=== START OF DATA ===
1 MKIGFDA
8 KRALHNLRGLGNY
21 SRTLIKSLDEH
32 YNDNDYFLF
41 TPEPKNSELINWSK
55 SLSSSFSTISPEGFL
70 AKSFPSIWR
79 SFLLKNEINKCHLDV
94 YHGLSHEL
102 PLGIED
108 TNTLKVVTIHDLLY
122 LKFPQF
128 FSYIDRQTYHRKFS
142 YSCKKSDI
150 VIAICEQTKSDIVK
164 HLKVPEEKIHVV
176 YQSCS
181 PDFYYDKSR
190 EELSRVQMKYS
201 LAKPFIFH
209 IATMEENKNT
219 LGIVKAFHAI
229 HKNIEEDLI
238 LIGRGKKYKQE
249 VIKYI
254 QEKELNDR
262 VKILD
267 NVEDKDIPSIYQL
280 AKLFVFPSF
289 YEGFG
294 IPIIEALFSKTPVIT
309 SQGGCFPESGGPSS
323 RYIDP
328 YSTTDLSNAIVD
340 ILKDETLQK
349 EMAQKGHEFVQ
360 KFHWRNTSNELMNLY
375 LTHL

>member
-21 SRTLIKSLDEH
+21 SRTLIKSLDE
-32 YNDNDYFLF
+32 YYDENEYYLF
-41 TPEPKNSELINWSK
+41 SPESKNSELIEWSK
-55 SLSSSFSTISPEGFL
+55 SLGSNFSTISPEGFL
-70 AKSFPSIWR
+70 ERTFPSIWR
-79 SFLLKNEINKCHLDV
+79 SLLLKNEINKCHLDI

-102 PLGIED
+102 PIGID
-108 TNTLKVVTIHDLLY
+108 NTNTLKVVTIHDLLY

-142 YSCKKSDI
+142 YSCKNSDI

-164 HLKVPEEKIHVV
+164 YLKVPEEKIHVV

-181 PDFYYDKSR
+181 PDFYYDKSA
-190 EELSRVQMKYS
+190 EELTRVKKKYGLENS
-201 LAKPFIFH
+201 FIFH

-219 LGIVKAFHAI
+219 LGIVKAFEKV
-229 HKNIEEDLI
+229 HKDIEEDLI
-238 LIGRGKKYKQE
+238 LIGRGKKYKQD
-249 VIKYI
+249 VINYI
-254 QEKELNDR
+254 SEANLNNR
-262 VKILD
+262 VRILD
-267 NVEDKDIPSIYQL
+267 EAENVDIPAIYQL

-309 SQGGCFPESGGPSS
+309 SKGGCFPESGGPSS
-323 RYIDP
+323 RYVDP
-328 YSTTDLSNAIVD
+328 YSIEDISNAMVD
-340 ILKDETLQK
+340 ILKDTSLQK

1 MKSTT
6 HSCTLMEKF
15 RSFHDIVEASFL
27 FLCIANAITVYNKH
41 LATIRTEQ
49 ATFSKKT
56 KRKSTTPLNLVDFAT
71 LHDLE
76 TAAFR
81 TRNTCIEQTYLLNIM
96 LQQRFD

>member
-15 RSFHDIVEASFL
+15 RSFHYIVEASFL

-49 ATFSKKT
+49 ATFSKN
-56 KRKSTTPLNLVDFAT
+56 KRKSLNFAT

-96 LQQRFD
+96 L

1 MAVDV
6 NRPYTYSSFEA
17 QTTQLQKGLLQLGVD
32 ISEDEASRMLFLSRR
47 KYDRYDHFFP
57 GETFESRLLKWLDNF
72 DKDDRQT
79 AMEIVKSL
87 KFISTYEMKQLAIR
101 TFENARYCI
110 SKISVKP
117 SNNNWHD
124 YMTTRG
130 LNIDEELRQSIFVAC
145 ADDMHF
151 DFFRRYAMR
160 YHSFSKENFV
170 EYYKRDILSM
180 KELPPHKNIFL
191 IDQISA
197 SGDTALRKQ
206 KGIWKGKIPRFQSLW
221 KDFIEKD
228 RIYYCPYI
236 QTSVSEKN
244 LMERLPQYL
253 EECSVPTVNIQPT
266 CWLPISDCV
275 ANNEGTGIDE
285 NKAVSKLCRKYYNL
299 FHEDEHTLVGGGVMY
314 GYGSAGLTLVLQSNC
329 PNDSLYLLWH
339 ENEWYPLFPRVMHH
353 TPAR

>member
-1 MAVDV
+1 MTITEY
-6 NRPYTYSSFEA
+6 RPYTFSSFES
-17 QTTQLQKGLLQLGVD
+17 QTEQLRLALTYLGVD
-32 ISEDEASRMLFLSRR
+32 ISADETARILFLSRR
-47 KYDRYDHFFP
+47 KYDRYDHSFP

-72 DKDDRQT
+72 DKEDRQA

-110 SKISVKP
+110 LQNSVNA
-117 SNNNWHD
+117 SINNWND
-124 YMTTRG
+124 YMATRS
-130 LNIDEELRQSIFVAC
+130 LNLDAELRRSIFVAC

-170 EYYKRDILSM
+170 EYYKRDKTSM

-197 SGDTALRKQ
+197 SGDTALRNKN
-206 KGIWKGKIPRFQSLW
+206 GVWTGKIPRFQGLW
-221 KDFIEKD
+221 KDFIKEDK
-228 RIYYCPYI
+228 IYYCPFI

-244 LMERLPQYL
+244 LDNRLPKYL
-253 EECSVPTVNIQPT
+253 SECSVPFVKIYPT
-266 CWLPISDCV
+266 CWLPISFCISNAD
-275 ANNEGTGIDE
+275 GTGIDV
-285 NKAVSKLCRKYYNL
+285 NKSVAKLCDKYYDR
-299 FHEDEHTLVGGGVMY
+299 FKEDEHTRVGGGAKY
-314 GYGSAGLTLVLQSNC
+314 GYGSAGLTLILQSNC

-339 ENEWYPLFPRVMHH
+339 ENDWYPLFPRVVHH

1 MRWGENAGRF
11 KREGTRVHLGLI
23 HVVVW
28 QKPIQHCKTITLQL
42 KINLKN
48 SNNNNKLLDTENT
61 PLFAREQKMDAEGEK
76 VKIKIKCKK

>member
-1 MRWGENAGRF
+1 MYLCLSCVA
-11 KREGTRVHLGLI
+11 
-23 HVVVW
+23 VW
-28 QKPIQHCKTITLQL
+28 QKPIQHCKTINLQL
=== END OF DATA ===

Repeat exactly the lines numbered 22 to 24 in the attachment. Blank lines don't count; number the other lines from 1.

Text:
219 LGIVKAFHAI
229 HKNIEEDLI
238 LIGRGKKYKQE